Fathering Through Cancer
Psychologist Sigmund Freud said, “I cannot think of any need in childhood as strong as the need for a father’s protection.”
But what happens when a father cannot protect?
Most fathers would go to the ends of the earth to prevent harm from coming to their children. But in the wake of a cancer diagnosis, dad is often unable to protect and must helplessly watch treatment unfold. How does a loving father cope with this?
To give you a sense, we spoke to three dads who have been at their child’s bedside through the heartache of cancer treatment.
Here’s what they said:
What was the hardest thing about watching your child go through treatment?
Andrew: Watching the emotional and physical misery the chemo caused was the hardest thing. I never really understood or knew how much it affected a person emotionally and physically until cancer entered my home.
Dustin: The hardest part is the feeling of helplessness as I watched Clayton suffer from the needles, surgeries, and getting sick after chemo. And there was nothing I could do but hold him down and try to comfort him.
Brandt: Watching your child endure physical pain and suffering and not knowing when or if it will end is obviously excruciating. But I honestly think the toughest part for me was seeing her fight the mental aspects; how this disease stole her childhood and made her grow up faster than it should. Peyton was snatched right out of life as a teenager, separated from family and friends, and forced to watch life go on without her: the pep rallies, homecoming dances, lacrosse games, sweet 16 birthday parties, spring break, holidays, etc… missing all of that was brutal.
What is the hardest part of leading your entire family through childhood cancer?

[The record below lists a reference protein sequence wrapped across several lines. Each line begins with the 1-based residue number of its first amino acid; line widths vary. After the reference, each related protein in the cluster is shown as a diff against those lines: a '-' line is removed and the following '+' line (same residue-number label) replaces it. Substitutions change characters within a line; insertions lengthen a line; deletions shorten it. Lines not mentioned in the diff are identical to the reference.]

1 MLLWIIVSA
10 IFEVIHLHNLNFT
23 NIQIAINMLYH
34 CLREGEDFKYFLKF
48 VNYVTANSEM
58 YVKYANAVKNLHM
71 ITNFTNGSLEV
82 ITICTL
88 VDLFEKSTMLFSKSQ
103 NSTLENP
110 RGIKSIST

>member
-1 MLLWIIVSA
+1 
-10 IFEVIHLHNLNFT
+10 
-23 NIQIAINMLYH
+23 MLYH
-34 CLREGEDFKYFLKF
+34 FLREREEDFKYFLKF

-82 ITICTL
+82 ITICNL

Andrew: Trying to manage the emotions that come with such a scary diagnosis – things like confusion, fear, and loneliness – which the entire family experiences, including myself.
Dustin: Trying to make the right decisions for my family and trying to make sure everyone in the family had a piece of my time.
Brandt: Parenting is hard enough as it is, but factor in fears along with our family being torn apart geographically for months at a time during hospital stays and it sometimes gets overwhelming. As positive as I’ve been through this, it’s really hard not to be anxious about the scars our family could have.
This keeps me up at night:
Andrew: The unknown of what tomorrow will be for Mike… If the doctors will tell us the cancer has returned.
Dustin: Wondering if the cancer is all gone. If it comes back, how would we handle it again?
Brandt: The fear of the cancer coming back.
Finish this sentence, “Sometimes, I just want to___”
Andrew: close my eyes and go to sleep, and wake up to find that this was all a nightmare, and that cancer never visited our lives.
Dustin: take it all on me and away from him.
Brandt: stop a complete stranger walking with his children and tell him, “you should hug them a little tighter tonight… you just never know if you will have that opportunity again.”
How has cancer changed you and how you father?
Andrew: Mostly it has made me appreciate the little things that I once took for granted. Cancer has made me express my love to my family more as a father, to be more patient with my boys, and give more of my time to my family and have more of a “work-life” balance.
Dustin: Cancer has made me realize that quality time is precious and we never know just how fast our life can change. There is nothing more important than making memories and spending quality time with my family. Also, I don’t get so upset over the small things… I take them for what they are.
Brandt: I think this has helped me be a better father and really focus on the here and now with my kids and the time I have with them. I’ve also learned to be very content with my circumstances. This is not the path I would have chosen for my child or my family or even me, but I do know that God has a master plan and that this is part of it.